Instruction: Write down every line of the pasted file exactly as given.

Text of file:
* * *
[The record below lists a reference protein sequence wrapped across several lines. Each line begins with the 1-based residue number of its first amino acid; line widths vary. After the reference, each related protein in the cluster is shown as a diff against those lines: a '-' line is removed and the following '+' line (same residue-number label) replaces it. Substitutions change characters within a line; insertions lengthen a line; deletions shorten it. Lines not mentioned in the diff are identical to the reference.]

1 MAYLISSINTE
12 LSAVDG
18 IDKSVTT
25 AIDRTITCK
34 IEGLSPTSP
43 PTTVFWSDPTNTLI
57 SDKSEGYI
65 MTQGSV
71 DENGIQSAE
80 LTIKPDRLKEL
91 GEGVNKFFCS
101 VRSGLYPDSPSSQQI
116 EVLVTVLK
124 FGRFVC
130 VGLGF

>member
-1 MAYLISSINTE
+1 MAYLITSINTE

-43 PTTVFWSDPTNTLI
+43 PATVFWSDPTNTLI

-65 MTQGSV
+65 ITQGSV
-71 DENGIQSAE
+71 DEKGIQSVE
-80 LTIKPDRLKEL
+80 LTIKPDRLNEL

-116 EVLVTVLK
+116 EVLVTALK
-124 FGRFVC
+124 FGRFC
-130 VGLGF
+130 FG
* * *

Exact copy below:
[The record below lists a reference protein sequence wrapped across several lines. Each line begins with the 1-based residue number of its first amino acid; line widths vary. After the reference, each related protein in the cluster is shown as a diff against those lines: a '-' line is removed and the following '+' line (same residue-number label) replaces it. Substitutions change characters within a line; insertions lengthen a line; deletions shorten it. Lines not mentioned in the diff are identical to the reference.]

1 MAYLISSINTE
12 LSAVDG
18 IDKSVTT
25 AIDRTITCK
34 IEGLSPTSP
43 PTTVFWSDPTNTLI
57 SDKSEGYI
65 MTQGSV
71 DENGIQSAE
80 LTIKPDRLKEL
91 GEGVNKFFCS
101 VRSGLYPDSPSSQQI
116 EVLVTVLK
124 FGRFVC
130 VGLGF

>member
-1 MAYLISSINTE
+1 MAYLITSINTE

-43 PTTVFWSDPTNTLI
+43 PATVFWSDPTNTLI

-65 MTQGSV
+65 ITQGSV
-71 DENGIQSAE
+71 DEKGIQSVE
-80 LTIKPDRLKEL
+80 LTIKPDRLNEL

-116 EVLVTVLK
+116 EVLVTALK
-124 FGRFVC
+124 FGRFC
-130 VGLGF
+130 FG